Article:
In the summer of 2002 I worked at a tiny little theatre in Newark, OH. It was my first "professional" design job and one that I was thrilled to have. It was your typical summer stock theater. Young, newly minted theater professionals, and some, like me, were still students, gathering together forty minutes outside of Columbus to do some shows. The community was small but loved their little theater. I designed Lend Me A Tenor, Guys and Dolls, and Driving Miss Daisy that summer.
I also lived with two people, Cathleen Oliva, a fellow student at the University of Florida and easily one of the funniest women I've ever had the privilege to know, and a young New York based performer named Matthew Trombetta.
Matthew had a quick wit, and lots of opinions. He also had an uncanny way of making the most mundane issue a hysterically funny story. He was full of life in that kind of way you typically only see in movies. That summer in Ohio he drove a beat up car he nicknamed "the greyhound" and carried a concrete block around to make sure the parking brake didn't disengage and let the car roll away. He would unabashedly make himself the butt of a joke, knowing that the ability to laugh at yourself was the essence of true happiness.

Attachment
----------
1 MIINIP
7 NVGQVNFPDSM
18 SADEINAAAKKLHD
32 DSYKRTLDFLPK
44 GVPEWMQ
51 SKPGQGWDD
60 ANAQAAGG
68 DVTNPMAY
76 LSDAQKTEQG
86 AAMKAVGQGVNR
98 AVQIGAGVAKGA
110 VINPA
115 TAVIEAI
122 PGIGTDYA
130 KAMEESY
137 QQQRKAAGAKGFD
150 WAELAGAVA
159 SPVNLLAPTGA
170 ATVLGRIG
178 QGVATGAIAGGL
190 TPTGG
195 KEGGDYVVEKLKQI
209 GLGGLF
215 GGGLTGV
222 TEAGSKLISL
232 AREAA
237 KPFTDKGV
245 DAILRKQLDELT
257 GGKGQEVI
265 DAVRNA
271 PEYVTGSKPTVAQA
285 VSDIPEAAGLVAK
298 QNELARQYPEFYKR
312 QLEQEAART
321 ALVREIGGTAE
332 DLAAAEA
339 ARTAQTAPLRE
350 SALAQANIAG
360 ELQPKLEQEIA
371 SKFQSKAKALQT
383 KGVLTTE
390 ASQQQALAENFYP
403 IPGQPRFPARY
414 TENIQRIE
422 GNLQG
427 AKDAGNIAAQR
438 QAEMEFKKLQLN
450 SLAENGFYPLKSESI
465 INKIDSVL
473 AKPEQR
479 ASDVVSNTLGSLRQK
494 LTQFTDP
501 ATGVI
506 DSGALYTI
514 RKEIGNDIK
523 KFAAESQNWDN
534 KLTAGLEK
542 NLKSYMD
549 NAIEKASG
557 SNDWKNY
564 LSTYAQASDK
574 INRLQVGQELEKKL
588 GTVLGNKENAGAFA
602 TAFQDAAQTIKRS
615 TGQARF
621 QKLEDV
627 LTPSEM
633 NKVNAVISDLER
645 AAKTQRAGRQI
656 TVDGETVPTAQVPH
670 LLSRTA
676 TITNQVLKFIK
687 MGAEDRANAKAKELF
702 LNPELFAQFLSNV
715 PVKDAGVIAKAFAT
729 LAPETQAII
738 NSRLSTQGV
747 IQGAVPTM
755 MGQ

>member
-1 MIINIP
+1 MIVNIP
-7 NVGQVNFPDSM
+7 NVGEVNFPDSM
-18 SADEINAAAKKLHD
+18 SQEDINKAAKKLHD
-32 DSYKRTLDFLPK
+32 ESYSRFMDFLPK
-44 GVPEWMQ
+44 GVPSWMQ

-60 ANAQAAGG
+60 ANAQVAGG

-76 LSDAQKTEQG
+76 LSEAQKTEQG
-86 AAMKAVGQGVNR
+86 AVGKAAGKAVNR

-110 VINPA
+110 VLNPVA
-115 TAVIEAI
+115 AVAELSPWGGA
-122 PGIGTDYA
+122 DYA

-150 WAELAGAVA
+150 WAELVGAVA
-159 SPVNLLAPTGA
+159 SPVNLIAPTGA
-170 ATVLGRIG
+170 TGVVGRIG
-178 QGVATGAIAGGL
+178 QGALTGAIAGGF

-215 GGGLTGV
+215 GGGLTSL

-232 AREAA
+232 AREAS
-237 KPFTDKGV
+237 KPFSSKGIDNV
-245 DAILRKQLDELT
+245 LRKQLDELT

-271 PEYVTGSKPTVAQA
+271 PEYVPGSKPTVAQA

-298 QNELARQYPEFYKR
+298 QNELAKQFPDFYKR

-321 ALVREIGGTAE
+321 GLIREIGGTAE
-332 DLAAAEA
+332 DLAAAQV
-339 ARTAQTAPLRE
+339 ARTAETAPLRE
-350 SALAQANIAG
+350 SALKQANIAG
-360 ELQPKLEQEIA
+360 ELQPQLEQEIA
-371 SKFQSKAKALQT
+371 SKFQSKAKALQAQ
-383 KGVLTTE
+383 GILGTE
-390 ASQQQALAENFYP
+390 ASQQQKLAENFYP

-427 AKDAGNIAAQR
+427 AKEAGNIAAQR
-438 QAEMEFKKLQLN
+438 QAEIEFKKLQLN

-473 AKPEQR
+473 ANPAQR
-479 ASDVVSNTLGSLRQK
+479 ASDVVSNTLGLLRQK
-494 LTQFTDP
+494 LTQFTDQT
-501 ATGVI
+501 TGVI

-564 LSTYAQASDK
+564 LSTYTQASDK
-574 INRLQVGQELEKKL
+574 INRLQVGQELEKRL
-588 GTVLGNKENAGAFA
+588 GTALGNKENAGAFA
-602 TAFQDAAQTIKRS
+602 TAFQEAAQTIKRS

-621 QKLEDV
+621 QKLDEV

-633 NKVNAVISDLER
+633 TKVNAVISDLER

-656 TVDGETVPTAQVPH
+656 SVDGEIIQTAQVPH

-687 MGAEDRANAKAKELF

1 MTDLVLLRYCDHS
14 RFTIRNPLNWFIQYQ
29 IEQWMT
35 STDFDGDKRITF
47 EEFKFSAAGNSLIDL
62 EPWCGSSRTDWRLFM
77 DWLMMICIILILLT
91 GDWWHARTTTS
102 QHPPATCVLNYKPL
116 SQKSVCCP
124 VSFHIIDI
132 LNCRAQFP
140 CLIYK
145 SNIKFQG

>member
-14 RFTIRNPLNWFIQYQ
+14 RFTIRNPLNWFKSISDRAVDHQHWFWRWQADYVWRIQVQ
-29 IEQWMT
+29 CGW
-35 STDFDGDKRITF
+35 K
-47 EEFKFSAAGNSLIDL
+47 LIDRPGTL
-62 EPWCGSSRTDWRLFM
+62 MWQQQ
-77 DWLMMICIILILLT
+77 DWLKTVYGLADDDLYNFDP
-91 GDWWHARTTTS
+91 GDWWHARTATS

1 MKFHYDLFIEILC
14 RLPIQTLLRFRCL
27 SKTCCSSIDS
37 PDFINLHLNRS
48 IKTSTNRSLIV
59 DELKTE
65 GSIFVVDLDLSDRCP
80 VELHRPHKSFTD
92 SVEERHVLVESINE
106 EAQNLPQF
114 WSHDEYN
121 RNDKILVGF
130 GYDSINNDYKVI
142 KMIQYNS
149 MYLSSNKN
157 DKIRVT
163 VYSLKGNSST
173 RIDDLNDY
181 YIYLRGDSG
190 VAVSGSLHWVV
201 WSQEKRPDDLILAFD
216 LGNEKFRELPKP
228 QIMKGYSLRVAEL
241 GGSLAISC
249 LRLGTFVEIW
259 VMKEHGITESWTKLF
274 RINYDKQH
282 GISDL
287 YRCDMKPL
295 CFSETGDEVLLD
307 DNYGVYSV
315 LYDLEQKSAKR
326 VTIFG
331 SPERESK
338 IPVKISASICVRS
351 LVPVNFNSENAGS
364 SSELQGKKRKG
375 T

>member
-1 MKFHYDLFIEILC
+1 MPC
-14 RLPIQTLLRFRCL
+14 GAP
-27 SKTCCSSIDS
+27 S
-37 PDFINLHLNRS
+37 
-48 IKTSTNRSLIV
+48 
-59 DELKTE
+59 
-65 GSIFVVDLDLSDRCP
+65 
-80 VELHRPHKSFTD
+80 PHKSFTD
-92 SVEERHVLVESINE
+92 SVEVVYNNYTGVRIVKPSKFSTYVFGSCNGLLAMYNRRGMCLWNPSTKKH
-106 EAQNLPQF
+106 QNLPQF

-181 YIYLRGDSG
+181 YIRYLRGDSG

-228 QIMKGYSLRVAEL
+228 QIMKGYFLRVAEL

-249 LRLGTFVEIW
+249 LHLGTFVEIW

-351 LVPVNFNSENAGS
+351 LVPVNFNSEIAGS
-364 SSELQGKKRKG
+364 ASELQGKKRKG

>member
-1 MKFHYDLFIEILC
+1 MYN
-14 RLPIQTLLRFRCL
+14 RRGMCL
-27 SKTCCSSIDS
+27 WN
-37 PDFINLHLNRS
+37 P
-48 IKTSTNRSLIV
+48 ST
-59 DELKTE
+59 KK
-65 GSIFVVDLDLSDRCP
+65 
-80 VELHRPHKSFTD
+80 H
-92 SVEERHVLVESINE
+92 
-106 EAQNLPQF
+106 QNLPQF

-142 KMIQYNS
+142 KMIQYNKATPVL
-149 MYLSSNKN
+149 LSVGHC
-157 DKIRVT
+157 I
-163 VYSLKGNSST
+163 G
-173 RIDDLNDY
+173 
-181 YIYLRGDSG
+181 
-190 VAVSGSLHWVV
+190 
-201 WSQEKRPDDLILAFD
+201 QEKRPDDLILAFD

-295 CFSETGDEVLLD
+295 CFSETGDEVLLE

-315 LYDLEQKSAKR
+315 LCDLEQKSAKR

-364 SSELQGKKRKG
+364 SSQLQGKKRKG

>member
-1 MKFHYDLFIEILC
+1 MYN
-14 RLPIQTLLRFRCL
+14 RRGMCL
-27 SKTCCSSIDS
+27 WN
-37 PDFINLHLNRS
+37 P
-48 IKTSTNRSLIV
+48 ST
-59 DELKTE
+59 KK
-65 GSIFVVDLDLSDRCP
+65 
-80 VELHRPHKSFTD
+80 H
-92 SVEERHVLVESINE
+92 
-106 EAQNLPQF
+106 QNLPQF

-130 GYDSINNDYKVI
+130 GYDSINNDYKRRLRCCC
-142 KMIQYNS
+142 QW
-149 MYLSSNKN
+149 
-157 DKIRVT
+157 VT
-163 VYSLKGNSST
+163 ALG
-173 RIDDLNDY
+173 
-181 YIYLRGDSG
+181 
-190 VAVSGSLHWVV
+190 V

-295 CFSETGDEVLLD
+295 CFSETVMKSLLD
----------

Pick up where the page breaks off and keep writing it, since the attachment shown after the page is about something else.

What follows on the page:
After that summer, we fell out of touch, this being the days before Facebook and Myspace, but I still thought of him, and knew through the tiny grapevine that is the theatre world that he had moved to that town in Ohio, and had started to make that little theater his life.
It was in that little town forty minutes east of Columbus where he built a life, and it was there that it ended two weeks ago. Matthew Trombetta, only 30 years old, died on stretch of highway between his work and his home, the victim of a head on collision with a drunk driver.
The summer I spent in Ohio was better because of him. My life was better for having known him. The world is a darker place now that he's gone.
Sleep Well Matthew. You'll be missed all the days of my life.